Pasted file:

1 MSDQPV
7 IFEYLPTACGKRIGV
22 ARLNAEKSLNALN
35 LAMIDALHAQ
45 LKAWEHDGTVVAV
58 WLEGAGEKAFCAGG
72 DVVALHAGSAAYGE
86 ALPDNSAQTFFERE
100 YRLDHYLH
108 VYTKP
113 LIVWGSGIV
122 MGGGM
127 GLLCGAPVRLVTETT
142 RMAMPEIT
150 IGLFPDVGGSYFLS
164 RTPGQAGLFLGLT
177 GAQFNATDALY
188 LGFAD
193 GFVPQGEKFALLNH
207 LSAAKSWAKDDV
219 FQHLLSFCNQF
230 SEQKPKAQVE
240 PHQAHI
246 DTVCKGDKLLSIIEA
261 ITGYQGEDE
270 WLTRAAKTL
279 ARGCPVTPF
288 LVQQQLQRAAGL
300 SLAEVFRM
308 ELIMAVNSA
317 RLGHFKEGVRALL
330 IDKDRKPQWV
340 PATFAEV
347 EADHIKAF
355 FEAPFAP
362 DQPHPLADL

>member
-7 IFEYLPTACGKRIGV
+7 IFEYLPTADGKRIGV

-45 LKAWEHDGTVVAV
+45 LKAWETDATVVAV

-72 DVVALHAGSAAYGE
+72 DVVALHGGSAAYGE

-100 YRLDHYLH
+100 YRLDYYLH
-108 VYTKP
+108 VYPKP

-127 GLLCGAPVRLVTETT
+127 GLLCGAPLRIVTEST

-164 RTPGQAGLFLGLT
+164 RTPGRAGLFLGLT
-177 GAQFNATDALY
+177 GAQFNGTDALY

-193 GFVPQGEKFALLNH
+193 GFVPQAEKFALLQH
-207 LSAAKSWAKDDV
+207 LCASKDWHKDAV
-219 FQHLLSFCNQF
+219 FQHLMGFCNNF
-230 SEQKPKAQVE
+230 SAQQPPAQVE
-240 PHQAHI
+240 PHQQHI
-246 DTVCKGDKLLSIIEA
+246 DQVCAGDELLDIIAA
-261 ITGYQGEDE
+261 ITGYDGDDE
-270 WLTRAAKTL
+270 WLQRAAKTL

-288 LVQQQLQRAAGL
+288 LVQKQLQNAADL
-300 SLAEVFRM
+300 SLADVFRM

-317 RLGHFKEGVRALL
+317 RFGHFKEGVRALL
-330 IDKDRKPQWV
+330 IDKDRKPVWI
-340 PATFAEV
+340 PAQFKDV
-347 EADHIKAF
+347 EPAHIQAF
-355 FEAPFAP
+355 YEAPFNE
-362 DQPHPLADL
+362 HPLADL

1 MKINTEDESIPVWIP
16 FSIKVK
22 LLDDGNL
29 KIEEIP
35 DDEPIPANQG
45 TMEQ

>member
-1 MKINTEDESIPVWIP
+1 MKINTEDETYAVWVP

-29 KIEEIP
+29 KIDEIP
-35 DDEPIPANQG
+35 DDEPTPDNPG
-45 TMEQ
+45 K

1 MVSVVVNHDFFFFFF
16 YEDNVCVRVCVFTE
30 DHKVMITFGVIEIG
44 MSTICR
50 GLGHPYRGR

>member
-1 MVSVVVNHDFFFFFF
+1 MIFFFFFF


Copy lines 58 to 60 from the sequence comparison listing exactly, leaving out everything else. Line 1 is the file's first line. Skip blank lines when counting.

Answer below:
-219 FQHLLSFCNQF
+219 FQHLMGFCNNF
-230 SEQKPKAQVE